The Key of the Keplian by Andre Norton and Lyn McConchie

The Key of the Keplian
Recommended for: fans of YA, Witch World fans, horse lovers
Read from March 14 to 24, 2013
★ ★ ★

I would have loved this when I was fourteen, as I voraciously read my way through Pern and Witch World. Keplian follows the standard story of the young woman marginalized by society because of her differences. The plot hinges on her discovering those differences give her access into a new world/power. In Pern, it was Lessa and dragons, Menolly and fire-lizards; in this homage to Witch World, it’s a Native-American girl and horses. But not just any horse; this is a fully cognizant animal that has been hunted for it’s role in carrying off humans to their doom, kelpie-style.

Both Pern and Witch World were some of the first ‘grown up’ serial fantasies I remember reading, and the first written by women (a huge relief after abandoning the Thomas Covenant Chronicles). Stylistically, Norton was often short on the details of world-building I enjoy, but had an interesting focus on gender dynamics and sorcerous power. Norton didn’t hold hands; like her characters, the reader was often thrown into Witch World and left to build impressions through experience. This book, with co-author credits given to Lyn McConchie, contains more detail than I expected, and contains a nicely succinct history of the Witch World.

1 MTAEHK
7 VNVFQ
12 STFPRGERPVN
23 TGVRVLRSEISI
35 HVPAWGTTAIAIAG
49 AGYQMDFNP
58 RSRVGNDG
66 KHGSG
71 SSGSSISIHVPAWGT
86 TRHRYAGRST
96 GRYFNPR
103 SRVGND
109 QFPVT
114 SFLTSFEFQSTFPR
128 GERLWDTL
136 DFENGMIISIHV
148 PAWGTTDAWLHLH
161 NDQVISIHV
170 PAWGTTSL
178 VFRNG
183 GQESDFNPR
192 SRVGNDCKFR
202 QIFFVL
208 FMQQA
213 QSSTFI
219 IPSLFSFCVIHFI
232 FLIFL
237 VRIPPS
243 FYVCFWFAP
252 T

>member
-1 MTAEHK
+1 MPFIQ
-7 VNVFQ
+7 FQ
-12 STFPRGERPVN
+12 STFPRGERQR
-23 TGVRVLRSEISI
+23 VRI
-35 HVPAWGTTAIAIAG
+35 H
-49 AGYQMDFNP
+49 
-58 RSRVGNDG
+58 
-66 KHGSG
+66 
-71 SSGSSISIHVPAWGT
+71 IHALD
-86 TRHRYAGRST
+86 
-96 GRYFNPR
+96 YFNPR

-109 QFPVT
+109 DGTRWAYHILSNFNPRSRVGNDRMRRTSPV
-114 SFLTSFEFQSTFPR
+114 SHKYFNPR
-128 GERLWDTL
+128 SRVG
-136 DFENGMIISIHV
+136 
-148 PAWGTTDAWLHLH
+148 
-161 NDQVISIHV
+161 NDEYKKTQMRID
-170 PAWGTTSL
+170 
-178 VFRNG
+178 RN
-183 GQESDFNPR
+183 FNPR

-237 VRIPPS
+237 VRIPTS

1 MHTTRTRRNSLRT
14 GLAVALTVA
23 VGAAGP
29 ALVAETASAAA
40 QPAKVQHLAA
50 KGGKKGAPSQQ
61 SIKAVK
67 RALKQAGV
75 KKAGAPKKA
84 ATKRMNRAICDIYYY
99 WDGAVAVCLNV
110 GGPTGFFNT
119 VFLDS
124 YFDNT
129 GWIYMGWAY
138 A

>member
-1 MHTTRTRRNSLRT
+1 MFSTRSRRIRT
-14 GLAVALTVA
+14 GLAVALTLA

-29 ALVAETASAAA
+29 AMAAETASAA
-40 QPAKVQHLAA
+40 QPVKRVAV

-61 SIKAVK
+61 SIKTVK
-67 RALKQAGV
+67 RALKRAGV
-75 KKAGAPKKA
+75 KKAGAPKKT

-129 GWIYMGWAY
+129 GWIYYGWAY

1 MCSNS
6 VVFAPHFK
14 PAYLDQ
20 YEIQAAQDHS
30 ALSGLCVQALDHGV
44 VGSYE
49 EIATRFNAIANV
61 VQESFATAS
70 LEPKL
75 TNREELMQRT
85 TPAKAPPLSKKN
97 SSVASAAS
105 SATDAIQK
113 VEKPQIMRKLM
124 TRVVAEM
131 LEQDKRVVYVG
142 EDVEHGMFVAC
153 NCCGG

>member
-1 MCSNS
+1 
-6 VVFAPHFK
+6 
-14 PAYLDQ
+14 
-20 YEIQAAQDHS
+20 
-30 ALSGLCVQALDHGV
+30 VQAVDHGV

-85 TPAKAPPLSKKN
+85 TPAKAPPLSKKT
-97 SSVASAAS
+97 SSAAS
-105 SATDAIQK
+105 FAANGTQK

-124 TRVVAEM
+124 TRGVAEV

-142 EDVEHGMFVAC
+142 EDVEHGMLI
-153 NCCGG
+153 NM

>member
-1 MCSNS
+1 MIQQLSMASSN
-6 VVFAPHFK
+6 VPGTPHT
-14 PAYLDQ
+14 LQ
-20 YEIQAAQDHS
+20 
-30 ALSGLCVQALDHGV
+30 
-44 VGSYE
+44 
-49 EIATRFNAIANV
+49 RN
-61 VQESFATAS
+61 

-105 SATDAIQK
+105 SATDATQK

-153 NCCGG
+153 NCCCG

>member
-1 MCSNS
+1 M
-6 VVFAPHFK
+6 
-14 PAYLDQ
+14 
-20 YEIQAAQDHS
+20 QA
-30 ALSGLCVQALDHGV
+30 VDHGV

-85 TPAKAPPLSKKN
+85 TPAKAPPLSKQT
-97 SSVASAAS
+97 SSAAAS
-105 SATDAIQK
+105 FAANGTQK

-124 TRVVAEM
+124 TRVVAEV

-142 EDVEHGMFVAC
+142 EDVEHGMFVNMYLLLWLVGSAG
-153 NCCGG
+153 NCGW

Fortunately for me (but less fortunately for my enjoyment of the book), I am no longer fourteen. The beginning lacks sophistication and comes straight out of most Navajo stereotypes any not-completely-ignorant person would have about the culture. Granted, is generally admiring and attempts to show the reader the horrible way the half-Navajo girl was treated. However, it always makes me nervous when people of not a given heritage appropriate another for their own uses. I can’t speak to either authors’ background, but it is something I’m wary of, particularly as McConchie hails from New Zealand. Thankfully, this section was relatively brief, so the plot and characterization became less about ethnicity and more about Eleeri’s personal characteristics.

Characterization was fine, if somewhat starry-eyed. Eleeri’s survival skills, somewhat suspect in modern America, enable comfortable survival new world, especially when she ends up meeting a surrogate grandfather. The transition from Earth to Witch World is very easy for her, and has none of the normal disorientation, confusion and violence of Norton’s world–it’s Witch World for young adult, if you will. From there, it settles into learning about the world and making her way to discover her powers, and is more general enjoyable fare. Young woman and kelpian learn to challenge their assumptions about the other. The last bit is a confrontation between her many new found allies and a Great Evil. And a happily ever after, of course.

Two and a half starry-eyed stars.

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About thebookgator

avid reader and Goodreads reviewer looking for a home.
This entry was posted in Book reviews, Epic fantasy, fantasy and tagged , . Bookmark the permalink.

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